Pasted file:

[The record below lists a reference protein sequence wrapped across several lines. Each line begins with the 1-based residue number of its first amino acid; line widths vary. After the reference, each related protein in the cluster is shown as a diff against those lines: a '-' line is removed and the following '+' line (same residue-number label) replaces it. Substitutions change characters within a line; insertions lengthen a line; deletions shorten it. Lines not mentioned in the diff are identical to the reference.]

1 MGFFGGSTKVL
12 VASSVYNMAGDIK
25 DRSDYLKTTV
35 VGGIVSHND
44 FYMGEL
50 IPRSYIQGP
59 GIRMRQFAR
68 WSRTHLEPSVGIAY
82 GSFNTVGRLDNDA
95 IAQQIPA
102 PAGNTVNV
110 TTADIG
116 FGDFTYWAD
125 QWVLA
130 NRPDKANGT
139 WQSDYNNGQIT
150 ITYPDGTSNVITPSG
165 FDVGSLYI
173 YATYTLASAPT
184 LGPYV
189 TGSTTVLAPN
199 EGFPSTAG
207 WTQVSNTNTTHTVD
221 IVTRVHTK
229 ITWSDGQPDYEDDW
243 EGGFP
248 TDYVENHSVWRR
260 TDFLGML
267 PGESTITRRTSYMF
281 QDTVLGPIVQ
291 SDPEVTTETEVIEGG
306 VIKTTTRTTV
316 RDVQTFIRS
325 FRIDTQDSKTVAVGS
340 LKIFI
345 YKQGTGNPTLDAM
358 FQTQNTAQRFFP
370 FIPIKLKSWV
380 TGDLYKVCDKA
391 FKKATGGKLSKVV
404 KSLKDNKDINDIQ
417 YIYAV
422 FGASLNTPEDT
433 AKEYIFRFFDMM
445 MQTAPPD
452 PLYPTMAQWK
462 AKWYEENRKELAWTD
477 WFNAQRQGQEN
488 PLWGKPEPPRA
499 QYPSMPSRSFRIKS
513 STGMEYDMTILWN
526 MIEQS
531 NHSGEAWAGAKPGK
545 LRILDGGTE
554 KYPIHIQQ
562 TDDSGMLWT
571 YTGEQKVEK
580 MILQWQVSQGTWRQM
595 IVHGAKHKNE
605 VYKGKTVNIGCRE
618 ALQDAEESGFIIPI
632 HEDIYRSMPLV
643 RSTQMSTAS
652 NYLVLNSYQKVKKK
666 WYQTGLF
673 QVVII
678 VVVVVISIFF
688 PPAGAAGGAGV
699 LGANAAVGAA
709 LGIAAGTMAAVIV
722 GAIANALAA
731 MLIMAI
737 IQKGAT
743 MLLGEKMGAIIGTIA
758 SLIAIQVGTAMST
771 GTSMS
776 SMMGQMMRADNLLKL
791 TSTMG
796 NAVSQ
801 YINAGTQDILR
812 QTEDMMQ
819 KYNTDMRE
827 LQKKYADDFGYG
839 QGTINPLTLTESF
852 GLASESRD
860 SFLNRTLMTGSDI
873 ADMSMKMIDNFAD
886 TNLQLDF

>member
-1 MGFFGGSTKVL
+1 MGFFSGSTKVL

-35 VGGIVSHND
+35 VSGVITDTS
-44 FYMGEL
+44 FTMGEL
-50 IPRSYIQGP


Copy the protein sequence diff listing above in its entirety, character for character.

[The record below lists a reference protein sequence wrapped across several lines. Each line begins with the 1-based residue number of its first amino acid; line widths vary. After the reference, each related protein in the cluster is shown as a diff against those lines: a '-' line is removed and the following '+' line (same residue-number label) replaces it. Substitutions change characters within a line; insertions lengthen a line; deletions shorten it. Lines not mentioned in the diff are identical to the reference.]

1 MGFFGGSTKVL
12 VASSVYNMAGDIK
25 DRSDYLKTTV
35 VGGIVSHND
44 FYMGEL
50 IPRSYIQGP
59 GIRMRQFAR
68 WSRTHLEPSVGIAY
82 GSFNTVGRLDNDA
95 IAQQIPA
102 PAGNTVNV
110 TTADIG
116 FGDFTYWAD
125 QWVLA
130 NRPDKANGT
139 WQSDYNNGQIT
150 ITYPDGTSNVITPSG
165 FDVGSLYI
173 YATYTLASAPT
184 LGPYV
189 TGSTTVLAPN
199 EGFPSTAG
207 WTQVSNTNTTHTVD
221 IVTRVHTK
229 ITWSDGQPDYEDDW
243 EGGFP
248 TDYVENHSVWRR
260 TDFLGML
267 PGESTITRRTSYMF
281 QDTVLGPIVQ
291 SDPEVTTETEVIEGG
306 VIKTTTRTTV
316 RDVQTFIRS
325 FRIDTQDSKTVAVGS
340 LKIFI
345 YKQGTGNPTLDAM
358 FQTQNTAQRFFP
370 FIPIKLKSWV
380 TGDLYKVCDKA
391 FKKATGGKLSKVV
404 KSLKDNKDINDIQ
417 YIYAV
422 FGASLNTPEDT
433 AKEYIFRFFDMM
445 MQTAPPD
452 PLYPTMAQWK
462 AKWYEENRKELAWTD
477 WFNAQRQGQEN
488 PLWGKPEPPRA
499 QYPSMPSRSFRIKS
513 STGMEYDMTILWN
526 MIEQS
531 NHSGEAWAGAKPGK
545 LRILDGGTE
554 KYPIHIQQ
562 TDDSGMLWT
571 YTGEQKVEK
580 MILQWQVSQGTWRQM
595 IVHGAKHKNE
605 VYKGKTVNIGCRE
618 ALQDAEESGFIIPI
632 HEDIYRSMPLV
643 RSTQMSTAS
652 NYLVLNSYQKVKKK
666 WYQTGLF
673 QVVII
678 VVVVVISIFF
688 PPAGAAGGAGV
699 LGANAAVGAA
709 LGIAAGTMAAVIV
722 GAIANALAA
731 MLIMAI
737 IQKGAT
743 MLLGEKMGAIIGTIA
758 SLIAIQVGTAMST
771 GTSMS
776 SMMGQMMRADNLLKL
791 TSTMG
796 NAVSQ
801 YINAGTQDILR
812 QTEDMMQ
819 KYNTDMRE
827 LQKKYADDFGYG
839 QGTINPLTLTESF
852 GLASESRD
860 SFLNRTLMTGSDI
873 ADMSMKMIDNFAD
886 TNLQLDF

>member
-1 MGFFGGSTKVL
+1 MGFFSGSTKVL

-35 VGGIVSHND
+35 VSGVITDTS
-44 FYMGEL
+44 FTMGEL
-50 IPRSYIQGP